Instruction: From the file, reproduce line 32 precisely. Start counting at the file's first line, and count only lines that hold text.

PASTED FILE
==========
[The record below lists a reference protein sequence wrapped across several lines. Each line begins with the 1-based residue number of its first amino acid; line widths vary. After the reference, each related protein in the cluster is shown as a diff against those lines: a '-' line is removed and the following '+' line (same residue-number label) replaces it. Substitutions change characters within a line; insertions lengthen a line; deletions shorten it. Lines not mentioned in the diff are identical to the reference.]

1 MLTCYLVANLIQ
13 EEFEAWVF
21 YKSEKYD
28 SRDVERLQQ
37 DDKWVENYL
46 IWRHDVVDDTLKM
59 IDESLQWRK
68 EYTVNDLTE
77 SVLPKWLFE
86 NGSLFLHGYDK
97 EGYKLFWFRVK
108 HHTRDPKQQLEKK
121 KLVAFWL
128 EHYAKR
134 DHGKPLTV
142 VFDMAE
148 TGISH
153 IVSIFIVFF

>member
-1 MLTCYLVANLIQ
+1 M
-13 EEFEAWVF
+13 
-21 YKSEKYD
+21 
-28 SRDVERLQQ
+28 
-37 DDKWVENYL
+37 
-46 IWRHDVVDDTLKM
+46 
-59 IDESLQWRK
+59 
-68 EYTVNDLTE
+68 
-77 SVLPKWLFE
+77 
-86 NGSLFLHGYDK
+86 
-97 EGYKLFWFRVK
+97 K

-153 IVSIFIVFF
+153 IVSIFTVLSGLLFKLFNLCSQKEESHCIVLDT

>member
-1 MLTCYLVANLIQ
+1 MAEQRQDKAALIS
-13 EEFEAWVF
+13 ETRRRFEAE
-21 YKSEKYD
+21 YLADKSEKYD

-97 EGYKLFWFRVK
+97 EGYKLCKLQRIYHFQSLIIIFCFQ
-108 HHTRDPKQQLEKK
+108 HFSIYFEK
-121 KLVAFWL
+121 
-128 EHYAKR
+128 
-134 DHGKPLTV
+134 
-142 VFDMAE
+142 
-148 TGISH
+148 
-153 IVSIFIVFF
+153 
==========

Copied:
+46 